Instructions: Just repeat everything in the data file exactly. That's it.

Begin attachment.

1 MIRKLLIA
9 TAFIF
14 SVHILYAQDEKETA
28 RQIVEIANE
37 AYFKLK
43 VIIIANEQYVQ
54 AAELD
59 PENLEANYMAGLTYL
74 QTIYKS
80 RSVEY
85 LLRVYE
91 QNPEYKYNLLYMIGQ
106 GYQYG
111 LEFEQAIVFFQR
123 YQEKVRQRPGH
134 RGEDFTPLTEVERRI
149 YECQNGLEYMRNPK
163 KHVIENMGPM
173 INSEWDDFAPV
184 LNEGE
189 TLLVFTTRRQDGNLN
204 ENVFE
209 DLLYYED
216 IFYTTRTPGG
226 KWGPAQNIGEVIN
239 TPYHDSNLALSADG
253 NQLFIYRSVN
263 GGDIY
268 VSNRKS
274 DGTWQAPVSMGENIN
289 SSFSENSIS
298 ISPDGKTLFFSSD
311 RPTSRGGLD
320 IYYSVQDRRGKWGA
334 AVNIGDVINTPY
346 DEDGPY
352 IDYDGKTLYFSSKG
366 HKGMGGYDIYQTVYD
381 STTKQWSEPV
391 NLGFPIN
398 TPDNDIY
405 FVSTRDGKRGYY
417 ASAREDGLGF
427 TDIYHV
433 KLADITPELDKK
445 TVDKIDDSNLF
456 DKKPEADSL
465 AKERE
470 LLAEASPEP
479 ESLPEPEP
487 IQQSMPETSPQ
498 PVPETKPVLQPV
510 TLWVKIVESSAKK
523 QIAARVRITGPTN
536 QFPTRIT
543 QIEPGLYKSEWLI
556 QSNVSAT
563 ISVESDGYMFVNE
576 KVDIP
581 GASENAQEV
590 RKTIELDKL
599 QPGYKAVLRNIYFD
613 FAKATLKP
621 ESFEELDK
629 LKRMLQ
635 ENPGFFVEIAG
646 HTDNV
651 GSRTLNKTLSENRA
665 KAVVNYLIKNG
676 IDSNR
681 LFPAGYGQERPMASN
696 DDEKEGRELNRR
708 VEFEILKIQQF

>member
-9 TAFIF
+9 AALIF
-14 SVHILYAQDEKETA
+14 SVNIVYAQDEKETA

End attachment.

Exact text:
1 MIRKLLIA
9 TAFIF
14 SVHILYAQDEKETA
28 RQIVEIANE
37 AYFKLK
43 VIIIANEQYVQ
54 AAELD
59 PENLEANYMAGLTYL
74 QTIYKS
80 RSVEY
85 LLRVYE
91 QNPEYKYNLLYMIGQ
106 GYQYG
111 LEFEQAIVFFQR
123 YQEKVRQRPGH
134 RGEDFTPLTEVERRI
149 YECQNGLEYMRNPK
163 KHVIENMGPM
173 INSEWDDFAPV
184 LNEGE
189 TLLVFTTRRQDGNLN
204 ENVFE
209 DLLYYED
216 IFYTTRTPGG
226 KWGPAQNIGEVIN
239 TPYHDSNLALSADG
253 NQLFIYRSVN
263 GGDIY
268 VSNRKS
274 DGTWQAPVSMGENIN
289 SSFSENSIS
298 ISPDGKTLFFSSD
311 RPTSRGGLD
320 IYYSVQDRRGKWGA
334 AVNIGDVINTPY
346 DEDGPY
352 IDYDGKTLYFSSKG
366 HKGMGGYDIYQTVYD
381 STTKQWSEPV
391 NLGFPIN
398 TPDNDIY
405 FVSTRDGKRGYY
417 ASAREDGLGF
427 TDIYHV
433 KLADITPELDKK
445 TVDKIDDSNLF
456 DKKPEADSL
465 AKERE
470 LLAEASPEP
479 ESLPEPEP
487 IQQSMPETSPQ
498 PVPETKPVLQPV
510 TLWVKIVESSAKK
523 QIAARVRITGPTN
536 QFPTRIT
543 QIEPGLYKSEWLI
556 QSNVSAT
563 ISVESDGYMFVNE
576 KVDIP
581 GASENAQEV
590 RKTIELDKL
599 QPGYKAVLRNIYFD
613 FAKATLKP
621 ESFEELDK
629 LKRMLQ
635 ENPGFFVEIAG
646 HTDNV
651 GSRTLNKTLSENRA
665 KAVVNYLIKNG
676 IDSNR
681 LFPAGYGQERPMASN
696 DDEKEGRELNRR
708 VEFEILKIQQF

>member
-9 TAFIF
+9 AALIF
-14 SVHILYAQDEKETA
+14 SVNIVYAQDEKETA